Criteo CEO On Facebook Ads, Header Bidding And Why It’s Immune To Certain Ad Tech Pressures

EricEAfter completing his first full quarter as CEO of performance marketing company Criteo, Eric Eichmann seems confident.

Criteo had “very strong top-line growth,” Eichmann told AdExchanger ahead of the company’s Q1 earnings call on Wednesday.

Revenue was up 41% year-over-year to $162 million at constant currency minus traffic acquisition costs and that performance was consistent across geographies, he said. Criteo also grew its employee base by 30% to where it is now just over 1,970 in headcount.

Eichmann noted a number of contributors to Criteo’s growth, including recurring spend (the company says existing clients are spending 21% more with Criteo this year versus last) and the continued rollout of products such as Criteo’s cross-device solution, Universal Match, new email tools and partnerships like with Facebook’s Dynamic Product Ads.

During the earnings call, investors asked about future implications for header bidding given that Google recently flipped the script when it opened up dynamic allocation to external exchanges.

Criteo, notably, has huge header-bidding chops because of its many hooks into publishers – 16,000 direct relationships being the latest count.

“Those relationships give us preferential access to inventory and a first-look bid on inventory before it goes into exchanges or inventory that doesn’t enter the exchanges,” Eichmann said, adding that those publisher relationships generally require “no commitments whatsoever.”

“We’re buying this on a very programmatic basis – on the fly, when the impressions first come forward,” he said. “We will continue to grow that channel. … We have more publisher relationships than anyone out there.”

Here’s more on Criteo’s Q1 performance via AdExchanger’s interview with Eichmann.

AdExchanger: About 82% of Facebook’s Q1 revenue came from mobile. How is that impacting you as a partner on product ads?

ERIC EICHMANN: Facebook is a custom integration that’s been really positive for us. More consumers are spending time on mobile, so there are more opportunities for people to transact, and more opportunities to show them native ads. Mobile requires a lot of engineering work. You’ve seen this with Google and Facebook, which are taking an inordinate share of mobile advertising dollars because they’re very strong at developing solutions for that environment very quickly and most people have not yet developed as quickly. 

For us, it was important to have a full solution in environments [like Facebook], but also different devices and operating systems. There’s iOS, which has its own [requirements] to serve banners, and there’s Android applications to develop for, too. We’re at a point where mobile makes up 50% of our revenue.

How much revenue are native environments like Facebook driving for Criteo?

Native advertising now represents 16% of our revenue ex-TAC through [relationships like] with Taboola, which grew over 50% quarter over quarter, and then through Facebook. We have more than 5,000 clients that are on Facebook working with us both on desktop and mobile for Dynamic Product Ads.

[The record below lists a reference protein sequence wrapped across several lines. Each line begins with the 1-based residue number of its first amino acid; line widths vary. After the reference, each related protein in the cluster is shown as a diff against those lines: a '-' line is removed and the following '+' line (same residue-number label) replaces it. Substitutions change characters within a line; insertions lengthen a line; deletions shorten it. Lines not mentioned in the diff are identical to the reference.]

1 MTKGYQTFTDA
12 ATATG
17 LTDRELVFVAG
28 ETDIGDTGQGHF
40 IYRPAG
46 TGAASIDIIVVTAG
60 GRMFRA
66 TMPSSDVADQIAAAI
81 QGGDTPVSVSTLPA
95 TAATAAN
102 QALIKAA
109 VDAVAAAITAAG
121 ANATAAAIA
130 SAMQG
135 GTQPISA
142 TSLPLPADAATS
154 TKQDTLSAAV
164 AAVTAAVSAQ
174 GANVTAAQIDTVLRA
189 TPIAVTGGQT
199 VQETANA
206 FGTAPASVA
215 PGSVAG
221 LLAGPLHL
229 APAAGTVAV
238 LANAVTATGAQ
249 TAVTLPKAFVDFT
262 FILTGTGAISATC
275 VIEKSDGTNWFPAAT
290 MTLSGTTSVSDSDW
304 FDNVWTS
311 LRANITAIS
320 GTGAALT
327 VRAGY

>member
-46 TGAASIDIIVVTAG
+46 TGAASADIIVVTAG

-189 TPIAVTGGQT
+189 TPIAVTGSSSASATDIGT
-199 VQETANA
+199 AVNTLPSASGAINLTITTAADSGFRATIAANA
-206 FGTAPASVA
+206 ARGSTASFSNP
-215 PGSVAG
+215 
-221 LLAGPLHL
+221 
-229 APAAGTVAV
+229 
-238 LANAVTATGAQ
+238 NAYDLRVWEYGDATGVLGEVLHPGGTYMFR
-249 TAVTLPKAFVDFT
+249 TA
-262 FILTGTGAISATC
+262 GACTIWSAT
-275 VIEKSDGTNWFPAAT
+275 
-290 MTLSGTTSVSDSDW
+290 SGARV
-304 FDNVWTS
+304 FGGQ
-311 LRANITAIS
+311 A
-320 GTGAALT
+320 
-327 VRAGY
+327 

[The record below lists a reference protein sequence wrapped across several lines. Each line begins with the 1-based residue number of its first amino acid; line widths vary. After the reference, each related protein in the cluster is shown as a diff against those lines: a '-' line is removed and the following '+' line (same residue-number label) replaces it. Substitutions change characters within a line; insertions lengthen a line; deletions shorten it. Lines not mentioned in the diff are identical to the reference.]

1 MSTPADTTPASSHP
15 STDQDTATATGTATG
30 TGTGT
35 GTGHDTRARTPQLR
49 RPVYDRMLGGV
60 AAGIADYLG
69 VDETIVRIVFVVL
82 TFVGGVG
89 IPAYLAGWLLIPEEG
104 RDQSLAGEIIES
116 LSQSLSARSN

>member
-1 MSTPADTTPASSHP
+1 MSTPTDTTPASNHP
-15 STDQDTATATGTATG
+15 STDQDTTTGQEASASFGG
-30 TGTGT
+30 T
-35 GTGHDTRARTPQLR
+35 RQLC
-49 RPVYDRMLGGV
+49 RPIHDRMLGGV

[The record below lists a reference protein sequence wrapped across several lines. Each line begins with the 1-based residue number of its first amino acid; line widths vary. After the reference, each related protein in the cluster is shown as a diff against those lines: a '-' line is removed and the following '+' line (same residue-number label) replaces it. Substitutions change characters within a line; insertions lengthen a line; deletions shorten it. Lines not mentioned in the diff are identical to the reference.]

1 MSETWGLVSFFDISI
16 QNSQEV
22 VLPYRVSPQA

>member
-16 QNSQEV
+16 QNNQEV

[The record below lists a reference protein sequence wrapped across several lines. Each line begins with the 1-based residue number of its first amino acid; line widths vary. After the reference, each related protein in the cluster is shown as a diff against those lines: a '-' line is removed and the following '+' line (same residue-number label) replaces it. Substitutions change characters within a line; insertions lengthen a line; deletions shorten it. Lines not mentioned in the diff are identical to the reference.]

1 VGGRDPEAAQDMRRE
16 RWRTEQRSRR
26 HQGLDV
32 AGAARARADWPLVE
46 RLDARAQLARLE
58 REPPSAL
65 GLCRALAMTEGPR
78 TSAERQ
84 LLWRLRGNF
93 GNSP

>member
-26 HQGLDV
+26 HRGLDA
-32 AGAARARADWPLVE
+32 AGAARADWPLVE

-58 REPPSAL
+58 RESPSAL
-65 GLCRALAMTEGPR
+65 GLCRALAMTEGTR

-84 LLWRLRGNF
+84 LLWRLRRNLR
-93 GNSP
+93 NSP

How has your cross-device solution, Universal Match, performed?

If you take all of our revenue, 40% of that revenue [is driven by] users that have been matched cross-device. Very few companies can prove this on a global scale. We combine as high-quality probabilistic matching as possible with a strong deterministic data set layered in. Our solution is based on a real CRM match and logins.

One probabilistic way of doing things is taking an IP address in a household and matching that to a device, but if you have four in a household with 10 devices, it won’t make an accurate match if I’m on my phone and my daughter’s on a computer. So there are a lot of those issues where if you don’t have a strong enough deterministic set on top of probabilistic and the machine learning to make those connections, it’s very hard to solve.

A number of ad tech companies predict ad tech taxes will impact their future take rate. Is Criteo facing the same types of margin pressures?

Our results are quite good, so we’re not seeing a slowdown and we’re ratifying our guidance for the year. We have very different dynamics than other ad tech businesses. We act as more of a sales channel for advertisers. People consider us a cost of sale, not a discretionary marketing item, because they see a very strong tie between spend and the sales we generate. As long as we’re able to generate sales at an ROI the advertiser deems acceptable, improve our technology and bring on publishers that will drive advertising performance, we’ll see growth.

So Criteo is essentially immune to future challenges facing the industry?

Ecommerce continues to grow, and as long as people use digital more and more and transform their lives from purely offline to a hybrid of offline and offline, that’s increased opportunity for us around demand. Do we know what the advertising market will look like in Q4? No, but we represent a sizable segment of demand that’s performance-driven, and that continues to work well. I’m always wary of people who say they’re a performance advertising company, because deep down they’re not tracking the same metrics. They don’t measure on CPC. Do they look at things like view-through versus just click-through where you have to track engagement? We can’t say we’ve experienced similar [pressures] in our business at this point.

Interview edited for clarity and length.

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